Pinnawala Elephant Orphanage
On the way from the Maldives to Thailand, we had a full day layover in Sri Lanka. We made the most of it by visiting an elephant orphanage, a tea plantation and the holy city of Kandy. After a 60-mile drive that indeed took almost 4 hours in traffic and on mountain roads, our first stop for the day was the Pinnawala Elephant Orphanage. Thanks to the delay in our arrival, we missed the morning bottle feeding of the baby elephants but arrived just in time to see the elephants enjoying their late-morning trip down to the river. There were dozens of elephants – young and old – enjoying the cool river on a blazingly hot Sri Lankan day. There were also hundreds of people (mostly locals) who had come out to see them. Since the day of our visit turned out to be Sri Lanka’s national independence holiday, tons of local families were out and about enjoying the day. It was so much fun to watch the baby elephants play in the water and we spent quite a while just taking it all in. Our final stop for the day was one of Sri Lanka’s prime tourist sites, the Royal City of Kandy. Set in the center of lush hills and surrounding a scenic lake, the UNESCO World Heritage Site of Kandy was the last bastion of resistance to colonial rule. The city is known for distinctive architecture, dance, art and music. Its most famous site is the Dalada Maligawa or the “Temple of the Tooth.” The temple is home to the Buddha’s tooth relic which is an item of great significance to all Buddhists.
Kosgoda Sea Turtle Conservation Project
We then went to Kosgada Turtle Conservation Project where we i saw the mighty Olive Ridley Turtles (which is there only at Srilanka and the Eastern Coast of India (Tamil Nadu, Andhra Pradesh and Orissa) for the first time in my life. I have heard about a similar conservation in Chennai around their breeding season but never got a chance to see it. There are so little turtles left and preserving is an absolute necessity. There are Green Turtles, Loggerheads, Hawksbill's and Leatherback to name a few. All of them are endangered species and are at an brink of extinction.After a brief turtle study, we headed to the beach. The sand was pristine and the weather was perfect. It was quite a dream to be in that kind of a location. I was rendered speechless and was quick to settle at one empty portion, with my mind still as a clear water and was so sitting in peace.We then followed it up with a stop to the local market in the middle of the highway to buy souvenirs and to do a bit of shopping. Once again the guide was reminding us for an early check-in and we had to start early to reach the Bandaranaike International Airport.The willingness of the company to sponsor such a high paying trip and to top it all, being as one family irrespective of the position one holds is highly appreciable. The highlight of the tour was that we all went as a group of 190 people and returned as a family of one. We started and returned as INFA GCS.Cheers and happy travelling,Wanderer.This post was originally published on Rajesh Bucket List.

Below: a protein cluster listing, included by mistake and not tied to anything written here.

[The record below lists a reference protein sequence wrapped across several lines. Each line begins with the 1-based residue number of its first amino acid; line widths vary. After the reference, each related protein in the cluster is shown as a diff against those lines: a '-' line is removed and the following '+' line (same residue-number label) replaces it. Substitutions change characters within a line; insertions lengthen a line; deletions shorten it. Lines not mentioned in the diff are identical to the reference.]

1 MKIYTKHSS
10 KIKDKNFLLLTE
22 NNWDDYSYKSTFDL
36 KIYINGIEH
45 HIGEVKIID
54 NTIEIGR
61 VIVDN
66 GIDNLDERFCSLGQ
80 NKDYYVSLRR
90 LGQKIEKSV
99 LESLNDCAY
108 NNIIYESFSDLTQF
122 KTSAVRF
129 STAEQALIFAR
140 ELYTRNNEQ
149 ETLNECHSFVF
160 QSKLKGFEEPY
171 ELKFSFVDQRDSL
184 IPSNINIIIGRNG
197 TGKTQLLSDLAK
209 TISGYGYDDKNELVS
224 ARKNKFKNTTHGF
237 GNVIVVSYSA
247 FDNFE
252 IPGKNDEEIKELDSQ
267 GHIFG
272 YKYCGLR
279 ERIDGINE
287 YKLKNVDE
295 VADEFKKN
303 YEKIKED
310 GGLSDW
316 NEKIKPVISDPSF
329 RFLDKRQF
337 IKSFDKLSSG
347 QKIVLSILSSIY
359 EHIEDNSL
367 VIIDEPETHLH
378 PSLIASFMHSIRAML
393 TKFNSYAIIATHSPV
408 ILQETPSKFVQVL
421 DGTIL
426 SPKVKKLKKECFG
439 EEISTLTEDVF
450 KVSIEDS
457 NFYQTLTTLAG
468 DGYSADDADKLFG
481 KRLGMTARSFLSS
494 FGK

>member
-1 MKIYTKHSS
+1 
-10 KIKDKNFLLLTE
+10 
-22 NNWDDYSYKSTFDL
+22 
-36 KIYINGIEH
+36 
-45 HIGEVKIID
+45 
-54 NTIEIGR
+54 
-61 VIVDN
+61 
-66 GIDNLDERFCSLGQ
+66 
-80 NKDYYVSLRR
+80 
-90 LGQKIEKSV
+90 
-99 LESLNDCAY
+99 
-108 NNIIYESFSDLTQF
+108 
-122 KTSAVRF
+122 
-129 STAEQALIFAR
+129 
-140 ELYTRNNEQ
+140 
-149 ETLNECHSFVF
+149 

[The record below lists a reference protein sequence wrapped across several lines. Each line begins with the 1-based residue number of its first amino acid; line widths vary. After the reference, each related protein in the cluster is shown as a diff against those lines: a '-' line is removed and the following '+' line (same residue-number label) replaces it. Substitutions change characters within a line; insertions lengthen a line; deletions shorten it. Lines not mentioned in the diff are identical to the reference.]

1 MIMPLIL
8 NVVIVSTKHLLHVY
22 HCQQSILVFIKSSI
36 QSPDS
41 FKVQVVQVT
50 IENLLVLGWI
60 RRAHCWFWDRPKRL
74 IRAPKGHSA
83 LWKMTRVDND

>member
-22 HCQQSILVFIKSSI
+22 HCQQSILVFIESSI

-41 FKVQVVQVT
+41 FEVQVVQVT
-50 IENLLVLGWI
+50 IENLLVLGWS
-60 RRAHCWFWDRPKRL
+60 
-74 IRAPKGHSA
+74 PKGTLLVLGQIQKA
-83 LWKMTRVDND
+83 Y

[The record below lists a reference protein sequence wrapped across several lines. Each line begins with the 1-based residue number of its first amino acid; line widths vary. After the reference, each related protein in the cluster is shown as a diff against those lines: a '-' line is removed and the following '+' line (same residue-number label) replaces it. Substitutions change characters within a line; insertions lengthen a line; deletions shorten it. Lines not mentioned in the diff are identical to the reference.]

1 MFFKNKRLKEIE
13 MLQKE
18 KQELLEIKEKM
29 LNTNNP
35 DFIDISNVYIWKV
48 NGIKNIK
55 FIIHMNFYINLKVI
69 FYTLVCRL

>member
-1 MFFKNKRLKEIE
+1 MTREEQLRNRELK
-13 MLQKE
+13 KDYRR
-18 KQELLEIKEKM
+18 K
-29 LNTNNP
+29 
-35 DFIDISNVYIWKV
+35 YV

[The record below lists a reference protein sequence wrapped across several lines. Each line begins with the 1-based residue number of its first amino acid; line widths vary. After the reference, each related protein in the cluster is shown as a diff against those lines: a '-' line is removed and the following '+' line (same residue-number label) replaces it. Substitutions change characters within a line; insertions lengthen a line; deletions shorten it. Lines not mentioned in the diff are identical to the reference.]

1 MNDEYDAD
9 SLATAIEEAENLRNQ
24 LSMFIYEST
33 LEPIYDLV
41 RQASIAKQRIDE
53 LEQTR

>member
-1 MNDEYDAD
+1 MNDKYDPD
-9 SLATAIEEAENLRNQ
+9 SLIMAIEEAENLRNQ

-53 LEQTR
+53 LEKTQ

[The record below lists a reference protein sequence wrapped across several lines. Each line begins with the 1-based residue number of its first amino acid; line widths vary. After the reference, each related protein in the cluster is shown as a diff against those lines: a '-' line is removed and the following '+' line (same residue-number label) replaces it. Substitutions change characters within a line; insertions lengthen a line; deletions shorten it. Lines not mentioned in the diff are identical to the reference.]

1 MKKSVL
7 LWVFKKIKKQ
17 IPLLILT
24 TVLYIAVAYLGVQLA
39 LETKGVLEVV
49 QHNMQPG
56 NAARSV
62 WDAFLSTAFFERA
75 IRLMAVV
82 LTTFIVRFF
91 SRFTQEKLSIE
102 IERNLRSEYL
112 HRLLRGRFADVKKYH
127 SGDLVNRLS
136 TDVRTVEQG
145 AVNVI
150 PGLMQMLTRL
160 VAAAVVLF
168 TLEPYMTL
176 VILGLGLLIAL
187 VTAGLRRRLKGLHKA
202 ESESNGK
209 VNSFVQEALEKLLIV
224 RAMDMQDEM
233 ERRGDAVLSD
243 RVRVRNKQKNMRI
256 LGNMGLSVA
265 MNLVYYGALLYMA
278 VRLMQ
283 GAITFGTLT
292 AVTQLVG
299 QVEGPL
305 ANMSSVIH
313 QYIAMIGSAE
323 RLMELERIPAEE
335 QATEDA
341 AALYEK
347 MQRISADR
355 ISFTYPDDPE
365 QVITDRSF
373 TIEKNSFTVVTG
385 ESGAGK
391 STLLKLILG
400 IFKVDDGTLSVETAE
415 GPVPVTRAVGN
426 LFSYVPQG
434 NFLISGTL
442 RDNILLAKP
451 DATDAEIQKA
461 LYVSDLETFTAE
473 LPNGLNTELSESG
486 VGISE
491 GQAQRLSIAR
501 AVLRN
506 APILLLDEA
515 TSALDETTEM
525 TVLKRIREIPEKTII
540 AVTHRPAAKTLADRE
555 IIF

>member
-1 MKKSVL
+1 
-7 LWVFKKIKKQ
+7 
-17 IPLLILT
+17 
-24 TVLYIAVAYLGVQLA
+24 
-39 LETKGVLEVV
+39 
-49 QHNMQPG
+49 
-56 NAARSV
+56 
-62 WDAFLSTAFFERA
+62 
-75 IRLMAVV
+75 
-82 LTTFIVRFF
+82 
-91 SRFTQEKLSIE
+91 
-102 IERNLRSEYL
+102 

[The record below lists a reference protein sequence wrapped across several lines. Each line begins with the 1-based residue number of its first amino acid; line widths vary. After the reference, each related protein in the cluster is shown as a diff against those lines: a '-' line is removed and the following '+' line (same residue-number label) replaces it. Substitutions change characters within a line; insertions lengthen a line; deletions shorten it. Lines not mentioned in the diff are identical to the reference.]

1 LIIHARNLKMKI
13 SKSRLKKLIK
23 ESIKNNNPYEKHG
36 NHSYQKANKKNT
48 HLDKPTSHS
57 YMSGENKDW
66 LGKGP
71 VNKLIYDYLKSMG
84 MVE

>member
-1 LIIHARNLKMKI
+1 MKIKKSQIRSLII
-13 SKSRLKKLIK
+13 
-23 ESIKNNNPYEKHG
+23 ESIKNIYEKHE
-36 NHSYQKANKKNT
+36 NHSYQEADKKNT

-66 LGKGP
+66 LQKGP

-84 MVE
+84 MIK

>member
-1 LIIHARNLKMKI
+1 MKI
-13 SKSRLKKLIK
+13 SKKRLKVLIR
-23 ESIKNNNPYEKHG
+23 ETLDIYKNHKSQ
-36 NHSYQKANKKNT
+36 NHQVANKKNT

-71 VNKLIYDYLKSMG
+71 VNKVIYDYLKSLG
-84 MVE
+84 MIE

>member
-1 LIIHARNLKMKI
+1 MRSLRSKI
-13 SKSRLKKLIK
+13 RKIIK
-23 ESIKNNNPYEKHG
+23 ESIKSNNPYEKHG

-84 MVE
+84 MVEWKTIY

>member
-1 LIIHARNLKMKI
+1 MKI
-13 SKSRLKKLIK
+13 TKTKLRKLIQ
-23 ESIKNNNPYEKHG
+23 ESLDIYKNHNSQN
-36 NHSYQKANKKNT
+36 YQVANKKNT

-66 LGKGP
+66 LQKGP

Minneriya National Park
Minneriya National Park is known across the country as having the highest number of elephants in the wild, it is said that in the dry months of August and September, visitors have seen herds of over 200 elephants gather in the lake at dusk. I considered myself lucky to a) spot a male tusker, usually very shy and hardly seen b) to see an elephant descend into the lake and splash itself with water and c) See two herds of 20 something elephants. Minneriya National Park is known across the country as having the highest number of elephants in the wild, it is said that in the dry months of August and September, visitors have seen herds of over 200 elephants gather in the lake at dusk. I considered myself lucky to a) spot a male tusker, usually very shy and hardly seen b) to see an elephant descend into the lake and splash itself with water and c) See two herds of 20 something elephants.